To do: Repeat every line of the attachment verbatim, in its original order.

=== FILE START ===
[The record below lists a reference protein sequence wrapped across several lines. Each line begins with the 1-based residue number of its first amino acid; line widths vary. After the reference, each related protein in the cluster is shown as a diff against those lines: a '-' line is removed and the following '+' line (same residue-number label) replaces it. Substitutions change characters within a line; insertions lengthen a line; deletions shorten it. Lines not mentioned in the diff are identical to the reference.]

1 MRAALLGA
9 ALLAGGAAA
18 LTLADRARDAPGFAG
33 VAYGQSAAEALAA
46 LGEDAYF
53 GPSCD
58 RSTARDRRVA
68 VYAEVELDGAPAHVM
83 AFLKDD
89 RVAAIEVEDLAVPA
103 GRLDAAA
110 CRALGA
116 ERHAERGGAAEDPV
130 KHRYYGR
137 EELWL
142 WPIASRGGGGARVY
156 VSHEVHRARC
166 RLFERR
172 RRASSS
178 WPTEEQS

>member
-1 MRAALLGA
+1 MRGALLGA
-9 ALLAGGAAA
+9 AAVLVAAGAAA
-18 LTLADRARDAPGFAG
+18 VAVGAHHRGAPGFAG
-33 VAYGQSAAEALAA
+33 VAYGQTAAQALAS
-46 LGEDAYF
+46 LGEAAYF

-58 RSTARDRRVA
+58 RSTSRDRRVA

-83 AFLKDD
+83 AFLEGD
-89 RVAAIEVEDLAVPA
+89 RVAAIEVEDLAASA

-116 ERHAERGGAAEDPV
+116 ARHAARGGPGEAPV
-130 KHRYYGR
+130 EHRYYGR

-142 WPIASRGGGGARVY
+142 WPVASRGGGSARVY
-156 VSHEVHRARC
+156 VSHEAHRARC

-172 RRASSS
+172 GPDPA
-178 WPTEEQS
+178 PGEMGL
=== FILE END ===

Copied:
[The record below lists a reference protein sequence wrapped across several lines. Each line begins with the 1-based residue number of its first amino acid; line widths vary. After the reference, each related protein in the cluster is shown as a diff against those lines: a '-' line is removed and the following '+' line (same residue-number label) replaces it. Substitutions change characters within a line; insertions lengthen a line; deletions shorten it. Lines not mentioned in the diff are identical to the reference.]

1 MRAALLGA
9 ALLAGGAAA
18 LTLADRARDAPGFAG
33 VAYGQSAAEALAA
46 LGEDAYF
53 GPSCD
58 RSTARDRRVA
68 VYAEVELDGAPAHVM
83 AFLKDD
89 RVAAIEVEDLAVPA
103 GRLDAAA
110 CRALGA
116 ERHAERGGAAEDPV
130 KHRYYGR
137 EELWL
142 WPIASRGGGGARVY
156 VSHEVHRARC
166 RLFERR
172 RRASSS
178 WPTEEQS

>member
-1 MRAALLGA
+1 MRGALLGA
-9 ALLAGGAAA
+9 AAVLVAAGAAA
-18 LTLADRARDAPGFAG
+18 VAVGAHHRGAPGFAG
-33 VAYGQSAAEALAA
+33 VAYGQTAAQALAS
-46 LGEDAYF
+46 LGEAAYF

-58 RSTARDRRVA
+58 RSTSRDRRVA

-83 AFLKDD
+83 AFLEGD
-89 RVAAIEVEDLAVPA
+89 RVAAIEVEDLAASA

-116 ERHAERGGAAEDPV
+116 ARHAARGGPGEAPV
-130 KHRYYGR
+130 EHRYYGR

-142 WPIASRGGGGARVY
+142 WPVASRGGGSARVY
-156 VSHEVHRARC
+156 VSHEAHRARC

-172 RRASSS
+172 GPDPA
-178 WPTEEQS
+178 PGEMGL